How to master the quiet weekend – with zero guilt

Font Size:

Ever asked a colleague, ‘What are you up to this weekend?’ and they reply, ‘Nothing really, it’s going to be a quiet one’, to which you add, ‘Ooh, that’s nice, sometimes that’s just what you need, isn’t it?’

And it’s true. It is just what you need – sometimes.

Sometimes a quiet weekend is an absolute gift, a much-needed chance to relax and recharge.

But sometimes a quiet weekend can feel like a punishment, another cruel reminder of how empty time can feel if you’re a little lonely or isolated.

As a (self-appointed) self-care ambassador, I’m a huge fan of the quiet weekend – when no plan is the plan, you’re in no hurry at all and fully intend to spend the whole day pottering, sipping tea and dipping in and out of whatever you fancy on TV (and loving every second of it, thank you very much). But I’ve come to realise that mastering them can be challenging – and those challenges very much depend on where you’re at personally at any given time.

But I want to be busy …
There’s comfort and validation in being busy, needed and in demand – but, of course, there’s also a tipping point; learning to recognise the signs and carve out space to relax is the challenge.

On the flip side, not being busy, needed and in demand can be sad and frightening – finding meaningful ways to fill your time and avoiding soul-ache becomes the challenge.

But, whatever our circumstances, there are steps we can take to try and master quiet weekends.

Recognise where you’re at
The first step is to acknowledge what you are at – with zero guilt – and don’t be tempted to compare.

If life’s been mega busy, you’re frazzled and would give anything for a break from the grandkids/neighbours/errands, then that’s where you’re at. If life’s been really slow and boring, your love life and plans have dried up and you’re feeling pretty crap about that, then that’s where you’re at.

It’s not about whose grass is greenest, or who’s got it hardest, or justifying your needs by how they compare to others. “No-one is immune from struggle, it’s often just the nature of that struggle that is different,” says psychologist and health coach Suzy Reading (suzyreading.co.uk).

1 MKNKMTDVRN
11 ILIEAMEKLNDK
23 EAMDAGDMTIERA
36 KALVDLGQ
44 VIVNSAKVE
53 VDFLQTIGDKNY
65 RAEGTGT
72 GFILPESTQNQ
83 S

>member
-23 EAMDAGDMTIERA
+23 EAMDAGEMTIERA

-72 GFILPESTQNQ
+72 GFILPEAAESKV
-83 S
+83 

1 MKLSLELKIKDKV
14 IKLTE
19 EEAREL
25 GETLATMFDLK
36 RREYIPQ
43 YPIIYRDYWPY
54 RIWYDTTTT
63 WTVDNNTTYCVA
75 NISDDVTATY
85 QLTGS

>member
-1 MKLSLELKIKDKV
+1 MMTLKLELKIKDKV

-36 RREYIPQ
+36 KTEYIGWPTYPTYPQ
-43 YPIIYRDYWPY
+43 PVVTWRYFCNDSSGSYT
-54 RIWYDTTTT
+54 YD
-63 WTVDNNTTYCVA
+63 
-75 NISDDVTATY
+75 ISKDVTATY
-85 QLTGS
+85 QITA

Social media, of course, feeds those self-comparison habits. But, ‘Doctor of Happiness’ Andy Cope, co-author of the new Happiness: Your Route Map To Inner Joy, points out that we “know social media’s not real”.

“You go on holiday – you don’t put all your grotty photos on there, do you? You post your top five photos,” he states. “Stop comparing yourself with others; compare yourself with yourself – how could you feel a bit better or happier than you did yesterday?”

All about the context
If quiet weekends have lost their joy – because, frankly, you’ve had your fill, or your empty diary is filling you with dread and self-doubt – then some reframing might help.

Of course, sometimes life is tough, with periods of loneliness, health battles or changes in circumstances, and there’s no shortcut to getting out. But if it’s just a question of struggling to fill weekends, Dr Cope says sometimes we all need to step out of our comfort zone. “If you haven’t got a partner or family, then weekends can be a bit of a drag. You do need to force yourself sometimes, go and make yourself do things.”

A decade spent researching positive psychology and happiness has taught him a few things. Dr Cope points out that, as humans, we need meaningful connections with other humans – but don’t fall into the trap of feeding social media connections more than real-life ones, because they’re not the same.

Don’t add too much pressure and be kind to yourself – putting yourself out there can be daunting – but taking a few small positive actions will help transform how you approach and view your time.